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Washing it all away: Spring sports schedule constrained by the Doppler Radar

The Hillsdale baseball team and Jonesville softball team are just two area squads dealing with the elements.

The Hillsdale baseball team and Jonesville softball team are just two area squads dealing with the elements.

By RJ Walters / Daily News Sports Editor

As published in the Hillsdale Daily News on April 22

A spring sports schedule that was created with plenty of love and care by coaches and athletic directors has quickly become a sloppy mishmash of rainouts and makeup dates.
On Tuesday alone more than 20 baseball and softball games involving local teams were called off thanks to Michigan weather that was rainy one minute, sunny the next, and hailing not 15 minutes later.

Some area schools have already crossed out four regularly scheduled dates, and it’s not even May, meaning people such as Jonesville athletic director Kathy Bondsteel are left with tough decisions and plenty of extra phone calls to their counterparts.

The Comet baseball and softball teams were supposed to host Quincy Tuesday, but for the third time this season the Jonesville teams were unable to play. Bondsteel said the decision to call off a game is always a difficult one because sometimes “it’s like rolling the dice” because the weather could actually get better, but timely decisions have to be made for the sake of all parties involved, including players, parents, bus drivers and officials.

“This year is the worst as far as weather since I’ve been here and it’s only three weeks into our seasons,” she said. “It’s Michigan, snow one day and 80 degrees the next, what else can you say?”

She said she follows a certain protocol every time a Comets’ home game is threatened by weather, and it usually works out for the better.

First she contacts the school’s groundskeeper to see how the field is raking up and holding water, before going over and giving the field a once-over on her own.

If it looks like it’s in bad shape she will call the scheduled opponents’ AD to see if their field is in playable condition. Even if that is the case, it doesn’t mean the Comets are automatically taking a road trip. Bondsteel said the costs of an extra bus trip and other little expenses have to be considered.

The final step, at around noon or 1 p.m. usually, is looking at the local forecast to see what the weather is supposed to be doing mid-afternoon and determining whether or not it could possibly put the athletes at risk.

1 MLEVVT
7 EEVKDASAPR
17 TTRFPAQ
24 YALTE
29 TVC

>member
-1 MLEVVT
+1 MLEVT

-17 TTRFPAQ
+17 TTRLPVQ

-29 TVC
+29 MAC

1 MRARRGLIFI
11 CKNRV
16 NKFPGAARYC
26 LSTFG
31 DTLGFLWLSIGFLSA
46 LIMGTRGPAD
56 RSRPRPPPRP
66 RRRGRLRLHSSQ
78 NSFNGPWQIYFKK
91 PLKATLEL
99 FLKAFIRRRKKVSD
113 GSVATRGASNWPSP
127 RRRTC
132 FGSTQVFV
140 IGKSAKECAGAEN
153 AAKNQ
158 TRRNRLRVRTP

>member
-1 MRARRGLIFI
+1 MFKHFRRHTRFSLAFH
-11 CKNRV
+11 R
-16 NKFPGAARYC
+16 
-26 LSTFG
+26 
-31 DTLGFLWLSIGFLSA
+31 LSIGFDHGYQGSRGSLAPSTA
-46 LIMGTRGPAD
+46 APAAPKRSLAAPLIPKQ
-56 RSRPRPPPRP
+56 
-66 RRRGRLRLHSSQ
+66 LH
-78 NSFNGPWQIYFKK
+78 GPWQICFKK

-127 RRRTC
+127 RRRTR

When asked about the possibility of baseball and softball switching to the fall and bringing football, a sport that plays in everything but lightning storms, to the spring season Bondsteel just laughed and said, “Fans love going to football on fall nights honey, and we all need their support at the gates to run our programs.”

Hillsdale High School head baseball coach Chris Adams, echoed that sentiment saying the “MHSAA would never do that…it’s football season.”

Adams also said an idea to start the baseball and softball seasons a little later, with the state tournaments wrapping up in late June has been thrown around by the MHSAA, but he doesn’t fully buy it as a viable option.

“Then you’d have a chance at getting some better weather more consistently, but I don’t think that’s going to happen,” he said. “With the economy the way it is kids want to be making some money at jobs during the summer, and a lot of coaches are teachers, and they need a break to recharge their battery before getting back at it.”

His Hornet boys have missed three game dates so far this season and were forced to practice in the gym Monday and Tuesday instead of butting heads with Quincy and Albion.

Adams said the kids get tired of practicing after a while and he tries to keep it light and fun when rainouts strike.

“That’s why sometimes on rainouts we do what I call the ‘hit and get’. You go in the gym, hit for a while and get out of there,” he said. “The kids are frustrated, the coaches are frustrated and we all just want to play, but it’s just the nature of the beast with Michigan weather.”

Weather can also play a factor in a team’s pitching rotation, especially in how a coach is looking to set up his staff for an entire week.

Adams said Monday’s rainout actually helped because it afforded his players, and especially his pitchers, an extra day of rest, after doubleheaders on Thursday and Friday last week. But with cancellations piling up and a 37-game schedule to try and fit in, Adams said some games may just go by the wayside.

“We’re trying to get Vandercook Lake rescheduled and I was already talking with Brett Allman at Quincy about making up Monday’s games, but I don’t think we’ll ever see the Jonesville doubleheader, and in the league we don’t have any scheduled rain dates,” he said.

Thankfully for Bondsteel and other Big Eight ADs the league has one built-in rain date and they don’t play double-headers regularly, so they can just turn the second half of the conference schedule into two-game events to make up for it.

According to, Wednesday could be yet another glum day for games scheduled to be held in Hillsdale County, but Thursday and Friday are looking dry and sunny — at least for now.


About rjwalters

I am what you think I am — a journalist. Actually when I was hired at my current job, which by the way is Sports Editor of the Hillsdale Daily News in Hillsdale, Mich., I applied for a position titled "Wordsmith", so at my best I'll call myself a writer attempting to be a wordsmith extraordinaire.


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